Study: Web Trackers Systematically Compromise Users' Privacy

Website monitoring practices take advantage of many loopholes in privacy regulations, UC-Berkeley study says

5 Min Read

Do you know who's tracking you when you're surfing the Web -- and what they do with the information? A new study suggests you may not know as much as you think.

The study by researchers at the University of California-Berkeley (PDF), which was released late Monday, indicates that Web users may be tracked ("bugged," as the researchers put it) by dozens of sources on a visit to a single site. In a single month, they found 100 monitoring agents on one site,

While many of the trackers used on blogging sites are low-level monitors used by bloggers to see who's reading their content, the big companies -- such as Google -- are also tracking a large portion of Web traffic, the report says. "We found five trackers overall operated by Google, including Analytics, DoubleClick, AdSense, FriendConnect, and Widgets," the researchers say.

"Among the top 100 Websites this project focused on, Google Analytics appeared on 81 of them," the report states. "When combined with the other trackers it operates, Google can track 47 of the top 50 Websites, and 92 of the top 100 Websites. Further, a Google-operated tracker appeared on 348,059 of 393,829 distinct domains tracked by Ghostery in March 2009 -- over 88 percent of the domains tracked by Ghostery that month."

Even if users know their Web activity is being tracked, they have no way of knowing how that data is being used, the researchers observe. "In our analysis of privacy policies, 36 of the Websites affirmatively acknowledged the presence of third-party tracking," the study states. "However, each of these policies also stated that the data collection practices of these third parties were outside the coverage of the privacy policy. This appears to be a critical loophole in privacy protection.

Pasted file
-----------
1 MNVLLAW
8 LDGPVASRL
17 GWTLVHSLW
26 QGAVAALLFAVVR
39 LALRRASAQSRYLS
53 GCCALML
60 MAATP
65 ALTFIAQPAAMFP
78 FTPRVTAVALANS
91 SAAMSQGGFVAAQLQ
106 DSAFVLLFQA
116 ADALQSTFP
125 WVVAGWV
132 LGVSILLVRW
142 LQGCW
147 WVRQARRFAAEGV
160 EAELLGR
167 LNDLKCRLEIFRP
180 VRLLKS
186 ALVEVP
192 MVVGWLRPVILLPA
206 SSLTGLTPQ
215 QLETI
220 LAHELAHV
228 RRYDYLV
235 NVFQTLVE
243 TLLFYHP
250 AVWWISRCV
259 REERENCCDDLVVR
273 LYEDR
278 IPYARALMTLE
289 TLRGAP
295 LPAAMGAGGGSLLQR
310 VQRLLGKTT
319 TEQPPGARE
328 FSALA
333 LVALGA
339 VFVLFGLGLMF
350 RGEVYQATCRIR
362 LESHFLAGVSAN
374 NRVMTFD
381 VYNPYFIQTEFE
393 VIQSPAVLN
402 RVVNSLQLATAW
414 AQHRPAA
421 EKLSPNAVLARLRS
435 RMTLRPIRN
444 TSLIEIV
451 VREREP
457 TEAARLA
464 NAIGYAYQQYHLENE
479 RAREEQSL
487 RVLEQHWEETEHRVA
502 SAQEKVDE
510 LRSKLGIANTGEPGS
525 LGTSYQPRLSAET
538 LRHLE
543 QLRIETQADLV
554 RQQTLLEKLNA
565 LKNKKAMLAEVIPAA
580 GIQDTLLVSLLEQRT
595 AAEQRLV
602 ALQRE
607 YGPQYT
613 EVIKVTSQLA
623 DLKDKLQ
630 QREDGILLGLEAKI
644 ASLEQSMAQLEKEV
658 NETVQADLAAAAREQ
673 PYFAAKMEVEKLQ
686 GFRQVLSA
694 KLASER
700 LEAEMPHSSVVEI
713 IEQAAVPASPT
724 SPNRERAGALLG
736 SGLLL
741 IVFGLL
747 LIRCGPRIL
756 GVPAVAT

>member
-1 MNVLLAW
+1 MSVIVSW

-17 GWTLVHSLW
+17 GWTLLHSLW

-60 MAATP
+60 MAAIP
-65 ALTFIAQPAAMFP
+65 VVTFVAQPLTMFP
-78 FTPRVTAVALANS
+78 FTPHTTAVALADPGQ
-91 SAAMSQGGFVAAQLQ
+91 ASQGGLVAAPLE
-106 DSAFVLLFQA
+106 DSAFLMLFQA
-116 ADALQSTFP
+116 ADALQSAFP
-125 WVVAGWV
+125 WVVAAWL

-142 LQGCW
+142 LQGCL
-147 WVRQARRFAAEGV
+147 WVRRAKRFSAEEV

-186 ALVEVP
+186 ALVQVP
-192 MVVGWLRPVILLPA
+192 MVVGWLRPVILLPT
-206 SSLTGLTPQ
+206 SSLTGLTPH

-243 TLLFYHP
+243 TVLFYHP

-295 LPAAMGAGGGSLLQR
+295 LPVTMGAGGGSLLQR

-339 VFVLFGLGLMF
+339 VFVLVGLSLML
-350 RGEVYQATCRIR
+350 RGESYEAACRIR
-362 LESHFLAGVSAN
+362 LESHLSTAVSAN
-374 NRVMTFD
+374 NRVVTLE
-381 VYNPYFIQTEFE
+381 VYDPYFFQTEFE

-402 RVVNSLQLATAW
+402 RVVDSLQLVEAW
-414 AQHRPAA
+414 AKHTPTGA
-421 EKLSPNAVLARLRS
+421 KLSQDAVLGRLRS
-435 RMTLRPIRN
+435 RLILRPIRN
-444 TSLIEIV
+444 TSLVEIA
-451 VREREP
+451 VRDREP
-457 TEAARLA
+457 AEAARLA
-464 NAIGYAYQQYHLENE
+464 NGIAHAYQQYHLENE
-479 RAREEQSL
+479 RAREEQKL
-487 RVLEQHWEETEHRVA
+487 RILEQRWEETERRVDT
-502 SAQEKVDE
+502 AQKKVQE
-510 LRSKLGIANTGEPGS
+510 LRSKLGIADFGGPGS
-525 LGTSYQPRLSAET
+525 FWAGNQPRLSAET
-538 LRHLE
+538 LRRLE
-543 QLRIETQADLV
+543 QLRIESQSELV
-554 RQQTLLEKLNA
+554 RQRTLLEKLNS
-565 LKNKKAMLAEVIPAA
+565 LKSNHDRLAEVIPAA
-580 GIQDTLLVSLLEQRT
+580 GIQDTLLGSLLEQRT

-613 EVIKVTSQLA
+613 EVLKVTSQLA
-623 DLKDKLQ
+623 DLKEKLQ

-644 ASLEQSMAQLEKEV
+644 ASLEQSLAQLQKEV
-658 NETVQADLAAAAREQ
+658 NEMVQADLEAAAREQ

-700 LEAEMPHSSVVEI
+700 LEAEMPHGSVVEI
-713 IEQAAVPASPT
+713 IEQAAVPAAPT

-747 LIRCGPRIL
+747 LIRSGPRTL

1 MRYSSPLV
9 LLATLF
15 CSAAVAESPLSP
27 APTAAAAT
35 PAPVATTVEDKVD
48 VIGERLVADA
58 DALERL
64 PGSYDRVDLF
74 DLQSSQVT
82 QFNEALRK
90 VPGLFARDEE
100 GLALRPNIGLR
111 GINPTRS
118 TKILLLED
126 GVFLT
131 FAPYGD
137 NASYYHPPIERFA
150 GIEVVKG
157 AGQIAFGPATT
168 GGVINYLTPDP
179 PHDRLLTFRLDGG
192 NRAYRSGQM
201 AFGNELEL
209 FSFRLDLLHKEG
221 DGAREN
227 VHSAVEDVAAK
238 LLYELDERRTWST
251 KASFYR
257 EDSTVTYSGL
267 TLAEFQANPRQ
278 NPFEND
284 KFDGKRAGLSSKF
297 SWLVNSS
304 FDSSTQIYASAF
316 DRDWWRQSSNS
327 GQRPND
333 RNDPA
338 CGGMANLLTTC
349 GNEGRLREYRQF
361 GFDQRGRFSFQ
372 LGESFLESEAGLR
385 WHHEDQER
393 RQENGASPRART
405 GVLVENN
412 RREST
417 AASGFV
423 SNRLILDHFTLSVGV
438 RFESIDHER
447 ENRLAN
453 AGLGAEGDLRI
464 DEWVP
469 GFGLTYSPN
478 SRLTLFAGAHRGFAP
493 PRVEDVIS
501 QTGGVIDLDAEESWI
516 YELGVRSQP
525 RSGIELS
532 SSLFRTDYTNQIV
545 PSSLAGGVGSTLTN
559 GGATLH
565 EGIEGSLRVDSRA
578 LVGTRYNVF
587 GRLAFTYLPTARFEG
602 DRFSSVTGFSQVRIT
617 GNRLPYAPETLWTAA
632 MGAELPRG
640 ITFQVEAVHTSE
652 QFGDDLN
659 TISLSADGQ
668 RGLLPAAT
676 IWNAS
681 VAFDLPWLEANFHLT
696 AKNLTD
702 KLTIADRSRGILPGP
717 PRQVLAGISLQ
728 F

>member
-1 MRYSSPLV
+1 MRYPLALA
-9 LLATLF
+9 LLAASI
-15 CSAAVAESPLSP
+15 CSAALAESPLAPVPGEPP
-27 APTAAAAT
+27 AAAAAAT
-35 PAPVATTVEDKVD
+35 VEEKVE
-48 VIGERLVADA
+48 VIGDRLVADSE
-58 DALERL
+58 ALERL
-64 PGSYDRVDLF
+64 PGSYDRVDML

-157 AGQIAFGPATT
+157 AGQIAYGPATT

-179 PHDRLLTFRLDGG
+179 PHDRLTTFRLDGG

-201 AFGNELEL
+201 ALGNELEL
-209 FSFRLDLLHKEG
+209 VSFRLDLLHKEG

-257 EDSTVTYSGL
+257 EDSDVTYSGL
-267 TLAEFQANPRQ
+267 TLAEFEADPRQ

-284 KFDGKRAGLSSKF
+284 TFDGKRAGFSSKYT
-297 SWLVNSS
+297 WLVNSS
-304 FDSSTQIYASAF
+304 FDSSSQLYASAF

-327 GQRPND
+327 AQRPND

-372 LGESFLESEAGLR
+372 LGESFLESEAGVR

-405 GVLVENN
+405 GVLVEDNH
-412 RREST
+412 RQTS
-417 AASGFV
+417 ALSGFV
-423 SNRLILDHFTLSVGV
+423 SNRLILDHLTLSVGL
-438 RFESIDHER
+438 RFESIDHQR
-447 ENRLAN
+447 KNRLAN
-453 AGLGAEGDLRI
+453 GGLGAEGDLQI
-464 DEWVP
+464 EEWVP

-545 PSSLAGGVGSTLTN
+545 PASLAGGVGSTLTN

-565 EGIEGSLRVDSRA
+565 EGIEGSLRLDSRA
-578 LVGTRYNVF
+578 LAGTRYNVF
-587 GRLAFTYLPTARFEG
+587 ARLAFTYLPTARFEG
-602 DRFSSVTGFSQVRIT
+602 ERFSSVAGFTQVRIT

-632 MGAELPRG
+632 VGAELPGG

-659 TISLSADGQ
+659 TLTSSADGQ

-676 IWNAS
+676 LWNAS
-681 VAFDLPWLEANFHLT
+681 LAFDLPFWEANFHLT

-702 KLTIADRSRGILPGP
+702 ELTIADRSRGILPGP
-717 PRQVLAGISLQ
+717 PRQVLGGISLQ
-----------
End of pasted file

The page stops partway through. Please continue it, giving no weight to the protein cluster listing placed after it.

"In our analysis of the privacy policies, we found that 46 of the top 50 companies affirmatively state that they share data with affiliates, and the four remaining were unclear," the researchers report. "We sent each company a request via email or an online Web form for a list of each affiliate they may share data with. We received 14 replies, but none included the lists we asked for. Most stated that they do not disclose corporate information. Based on our experience, it appears that users have no practical way of knowing with whom their data will be shared."

While sharing data with "affiliates" may not sound particularly compromising, the researchers point out that many large companies have hundreds of affiliates, sometimes in completely different lines of business. "MySpace, one of the most popular social networking sites (especially among younger users), is owned by NewsCorp, which has over 1,500 subsidiaries," the study states. "Bank of America has over 2,300. It should be noted that these numbers include several foreign affiliates."

Some companies that do Web tracking maintain users don't care that they're being tracked, noting the relatively low number of privacy complaints filed with organizations like the Federal Trade Commission and TRUSTe each year. But the researchers dispute this conclusion.